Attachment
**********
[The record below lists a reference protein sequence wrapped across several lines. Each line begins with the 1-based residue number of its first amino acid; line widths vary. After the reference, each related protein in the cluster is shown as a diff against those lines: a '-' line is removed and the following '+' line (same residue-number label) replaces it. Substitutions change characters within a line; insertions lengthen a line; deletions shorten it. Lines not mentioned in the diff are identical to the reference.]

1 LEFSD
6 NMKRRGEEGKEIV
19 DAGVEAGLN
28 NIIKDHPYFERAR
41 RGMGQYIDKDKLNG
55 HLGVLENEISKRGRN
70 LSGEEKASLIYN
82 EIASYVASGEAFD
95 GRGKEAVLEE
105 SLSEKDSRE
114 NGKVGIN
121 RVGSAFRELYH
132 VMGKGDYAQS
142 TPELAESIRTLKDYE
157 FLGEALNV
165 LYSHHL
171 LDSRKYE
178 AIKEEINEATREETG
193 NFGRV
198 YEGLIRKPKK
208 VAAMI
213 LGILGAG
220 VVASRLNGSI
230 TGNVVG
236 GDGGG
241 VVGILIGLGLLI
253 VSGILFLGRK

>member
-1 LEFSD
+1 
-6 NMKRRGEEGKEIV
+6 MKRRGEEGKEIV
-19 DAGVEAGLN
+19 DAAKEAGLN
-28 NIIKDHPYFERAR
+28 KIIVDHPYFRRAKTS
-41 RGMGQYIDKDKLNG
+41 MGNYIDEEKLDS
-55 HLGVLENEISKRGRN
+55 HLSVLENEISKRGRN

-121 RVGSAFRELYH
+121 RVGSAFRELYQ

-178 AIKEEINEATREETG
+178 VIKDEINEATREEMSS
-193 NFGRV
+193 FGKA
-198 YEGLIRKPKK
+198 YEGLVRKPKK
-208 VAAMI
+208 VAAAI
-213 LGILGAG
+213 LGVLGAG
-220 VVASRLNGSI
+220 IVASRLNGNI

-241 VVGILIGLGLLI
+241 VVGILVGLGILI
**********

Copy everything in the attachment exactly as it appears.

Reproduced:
[The record below lists a reference protein sequence wrapped across several lines. Each line begins with the 1-based residue number of its first amino acid; line widths vary. After the reference, each related protein in the cluster is shown as a diff against those lines: a '-' line is removed and the following '+' line (same residue-number label) replaces it. Substitutions change characters within a line; insertions lengthen a line; deletions shorten it. Lines not mentioned in the diff are identical to the reference.]

1 LEFSD
6 NMKRRGEEGKEIV
19 DAGVEAGLN
28 NIIKDHPYFERAR
41 RGMGQYIDKDKLNG
55 HLGVLENEISKRGRN
70 LSGEEKASLIYN
82 EIASYVASGEAFD
95 GRGKEAVLEE
105 SLSEKDSRE
114 NGKVGIN
121 RVGSAFRELYH
132 VMGKGDYAQS
142 TPELAESIRTLKDYE
157 FLGEALNV
165 LYSHHL
171 LDSRKYE
178 AIKEEINEATREETG
193 NFGRV
198 YEGLIRKPKK
208 VAAMI
213 LGILGAG
220 VVASRLNGSI
230 TGNVVG
236 GDGGG
241 VVGILIGLGLLI
253 VSGILFLGRK

>member
-1 LEFSD
+1 
-6 NMKRRGEEGKEIV
+6 MKRRGEEGKEIV
-19 DAGVEAGLN
+19 DAAKEAGLN
-28 NIIKDHPYFERAR
+28 KIIVDHPYFRRAKTS
-41 RGMGQYIDKDKLNG
+41 MGNYIDEEKLDS
-55 HLGVLENEISKRGRN
+55 HLSVLENEISKRGRN

-121 RVGSAFRELYH
+121 RVGSAFRELYQ

-178 AIKEEINEATREETG
+178 VIKDEINEATREEMSS
-193 NFGRV
+193 FGKA
-198 YEGLIRKPKK
+198 YEGLVRKPKK
-208 VAAMI
+208 VAAAI
-213 LGILGAG
+213 LGVLGAG
-220 VVASRLNGSI
+220 IVASRLNGNI

-241 VVGILIGLGLLI
+241 VVGILVGLGILI